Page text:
When I find the time to compile my notes I'll also describe ideas from the Byron Stripling Master Class, the Monette class with Patrick Hession, Manny Laureano, and Mike Thompson, my experience with the Shulman System, and thoughts from Jim West during his Warm-up sessions.

Great Stories

Story One
During the Jens Lindemann presentation he told a story that I'm sure couldn't have been scripted better if it had been planned. He said when he was 18 (I believe) he was invited to play at a Baptist church convention which was being held in a hockey arena. There was a platform set up over the ice, and he was playing for about 20,000 people. He said that even though it wasn't written in the part, he opted to take the last line up an octave and botched it terribly! He said it's a very humbling experience to receive "polite" applause from 20,000 Baptists! As he turned around to sit down, someone had taken his chair and all eyes in the stadium where on him. The speaker was getting ready to give a lengthy presentation, and Jens could either stand for the entire time or choose the only other option available to him. He opted to walk over, pull the gate open, and sit in the penalty box!

Story Two
After the Byron Stripling master class, I went backstage to tell Byron how much I enjoyed his presentation. I was in line to speak with him after a couple that was already talking to him. When Byron said, "Well, you're the man in Chicago AND we'll have to get together next time I'm there John" I knew that this was my chance to finally meet John Hagstrom. I opted to let many others that had come in to speak with Byron move in front of me. As John and his girlfriend were leaving, I introduced myself and had a great conversation with John.  Just as we were finishing talking, Byron was on his way out and brought a player over to talk with John.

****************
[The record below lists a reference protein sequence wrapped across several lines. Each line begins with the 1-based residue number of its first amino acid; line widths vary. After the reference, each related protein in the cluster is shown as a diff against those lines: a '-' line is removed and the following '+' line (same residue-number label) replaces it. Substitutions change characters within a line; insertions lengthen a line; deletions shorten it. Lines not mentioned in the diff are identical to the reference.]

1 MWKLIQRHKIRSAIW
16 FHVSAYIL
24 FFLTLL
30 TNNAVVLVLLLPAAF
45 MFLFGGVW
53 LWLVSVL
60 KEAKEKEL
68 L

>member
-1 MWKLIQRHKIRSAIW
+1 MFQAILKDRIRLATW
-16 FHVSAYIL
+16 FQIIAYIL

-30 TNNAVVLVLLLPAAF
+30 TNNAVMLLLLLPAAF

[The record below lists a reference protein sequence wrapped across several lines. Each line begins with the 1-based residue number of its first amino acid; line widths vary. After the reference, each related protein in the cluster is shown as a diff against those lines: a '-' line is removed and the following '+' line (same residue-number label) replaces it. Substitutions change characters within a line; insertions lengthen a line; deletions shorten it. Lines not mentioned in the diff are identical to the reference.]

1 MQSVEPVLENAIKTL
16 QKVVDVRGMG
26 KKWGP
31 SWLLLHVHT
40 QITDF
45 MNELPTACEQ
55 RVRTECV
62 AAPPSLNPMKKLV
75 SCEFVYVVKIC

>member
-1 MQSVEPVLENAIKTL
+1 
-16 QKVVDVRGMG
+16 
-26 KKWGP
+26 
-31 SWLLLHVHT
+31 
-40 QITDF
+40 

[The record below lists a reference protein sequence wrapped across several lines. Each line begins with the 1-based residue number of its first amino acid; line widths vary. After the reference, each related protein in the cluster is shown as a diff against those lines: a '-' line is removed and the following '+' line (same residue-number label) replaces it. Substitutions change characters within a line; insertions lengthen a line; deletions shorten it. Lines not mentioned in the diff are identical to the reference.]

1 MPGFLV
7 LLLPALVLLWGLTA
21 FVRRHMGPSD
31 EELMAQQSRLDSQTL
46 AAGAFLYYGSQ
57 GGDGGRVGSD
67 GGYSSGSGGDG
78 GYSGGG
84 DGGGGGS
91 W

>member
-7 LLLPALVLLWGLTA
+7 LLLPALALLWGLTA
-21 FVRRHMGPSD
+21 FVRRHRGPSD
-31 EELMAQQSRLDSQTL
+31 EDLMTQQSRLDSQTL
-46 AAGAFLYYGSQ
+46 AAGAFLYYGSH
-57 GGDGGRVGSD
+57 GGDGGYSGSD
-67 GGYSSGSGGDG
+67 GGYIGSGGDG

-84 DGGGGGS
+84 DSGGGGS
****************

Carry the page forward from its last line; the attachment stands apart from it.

This was my chance to talk with Byron, so my timing worked out perfectly! When we rejoined the conversation with John, he was talking about traveling through airports, x-ray machines, and trumpet bags. At this point, Byron said, "You should really try out these Torpedo Bags". And then he said "Whoops!" and his bag went crashing to the floor. John was standing there in shocked disbelief (and I silently shared his feelings), and said, "Oh, my horns are never out of my hands" and he gently pulled his own bag a little closer to his body, as if to say, "Don't touch my horns Byron"! I thought that was just hilarious! Obviously Byron has found a product that he believes in, but I don't think John is going to be dropping his horns in this product
anytime soon.

Final Thoughts
In the closing thoughts that Jens presented in his class, he encouraged everyone (especially the younger players) to approach five players that are "at least your Dads age, or even your Grandfather's age, and ask them to share a story about playing the trumpet". He said, "you will enjoy this conference so much more if you do that!"

I think I surpassed that number many times over, but getting to meet Albert Ligotti (former New York Philharmonic player), Alex Wilson (former Principal Trumpet in the Buffalo Philharmonic), Bill Adam (Indiana University), David Kuehn (former Principal Trumpet Buffalo Philharmonic), Fred Mills (Canadian Brass), Ron Romm (Canadian Brass), and Doc Severinson just added to my unique experience at the conference. Thanks for this marvelous suggestion Jens! I hope everyone took you up on it!

P.S. It was great getting to meet all of the TPIN players! That was another special treat that I must mention!!!

Derek Reaban